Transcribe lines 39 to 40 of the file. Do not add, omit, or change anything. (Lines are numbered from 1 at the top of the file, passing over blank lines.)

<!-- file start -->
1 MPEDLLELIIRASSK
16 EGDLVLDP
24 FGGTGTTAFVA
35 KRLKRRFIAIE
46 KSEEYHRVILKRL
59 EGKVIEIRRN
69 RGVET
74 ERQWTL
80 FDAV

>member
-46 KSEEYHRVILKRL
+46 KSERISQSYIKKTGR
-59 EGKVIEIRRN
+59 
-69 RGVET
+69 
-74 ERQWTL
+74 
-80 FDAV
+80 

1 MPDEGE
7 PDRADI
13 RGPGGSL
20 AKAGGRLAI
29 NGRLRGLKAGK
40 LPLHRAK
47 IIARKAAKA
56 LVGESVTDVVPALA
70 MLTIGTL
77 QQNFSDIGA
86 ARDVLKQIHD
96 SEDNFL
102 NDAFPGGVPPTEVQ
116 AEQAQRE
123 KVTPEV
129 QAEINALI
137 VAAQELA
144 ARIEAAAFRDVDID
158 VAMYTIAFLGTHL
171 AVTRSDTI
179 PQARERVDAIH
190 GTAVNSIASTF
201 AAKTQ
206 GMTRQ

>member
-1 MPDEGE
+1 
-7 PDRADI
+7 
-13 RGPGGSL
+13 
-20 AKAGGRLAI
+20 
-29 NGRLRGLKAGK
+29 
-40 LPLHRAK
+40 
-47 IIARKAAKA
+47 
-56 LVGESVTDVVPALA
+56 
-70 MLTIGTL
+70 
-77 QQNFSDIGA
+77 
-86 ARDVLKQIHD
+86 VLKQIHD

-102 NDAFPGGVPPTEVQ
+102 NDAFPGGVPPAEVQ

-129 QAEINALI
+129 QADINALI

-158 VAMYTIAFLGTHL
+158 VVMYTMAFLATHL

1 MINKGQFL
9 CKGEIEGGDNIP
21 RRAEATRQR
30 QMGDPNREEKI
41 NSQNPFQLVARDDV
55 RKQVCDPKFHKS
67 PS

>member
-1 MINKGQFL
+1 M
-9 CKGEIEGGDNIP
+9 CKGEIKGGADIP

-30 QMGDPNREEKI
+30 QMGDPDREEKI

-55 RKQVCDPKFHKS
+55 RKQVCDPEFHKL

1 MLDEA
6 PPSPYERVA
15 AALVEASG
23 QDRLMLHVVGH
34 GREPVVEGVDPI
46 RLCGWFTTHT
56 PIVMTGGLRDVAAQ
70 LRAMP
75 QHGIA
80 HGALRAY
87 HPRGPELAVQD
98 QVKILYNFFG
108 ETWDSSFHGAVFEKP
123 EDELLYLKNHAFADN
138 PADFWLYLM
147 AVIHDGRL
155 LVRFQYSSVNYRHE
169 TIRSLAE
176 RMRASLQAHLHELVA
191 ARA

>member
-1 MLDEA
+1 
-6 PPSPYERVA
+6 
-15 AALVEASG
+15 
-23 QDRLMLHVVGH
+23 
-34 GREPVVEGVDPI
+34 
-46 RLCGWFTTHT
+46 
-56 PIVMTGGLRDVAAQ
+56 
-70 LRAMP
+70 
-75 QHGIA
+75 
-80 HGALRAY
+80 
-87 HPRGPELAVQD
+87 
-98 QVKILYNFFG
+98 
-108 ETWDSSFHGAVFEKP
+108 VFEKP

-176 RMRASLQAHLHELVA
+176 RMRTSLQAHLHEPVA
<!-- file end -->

158 VAMYTIAFLGTHL
171 AVTRSDTI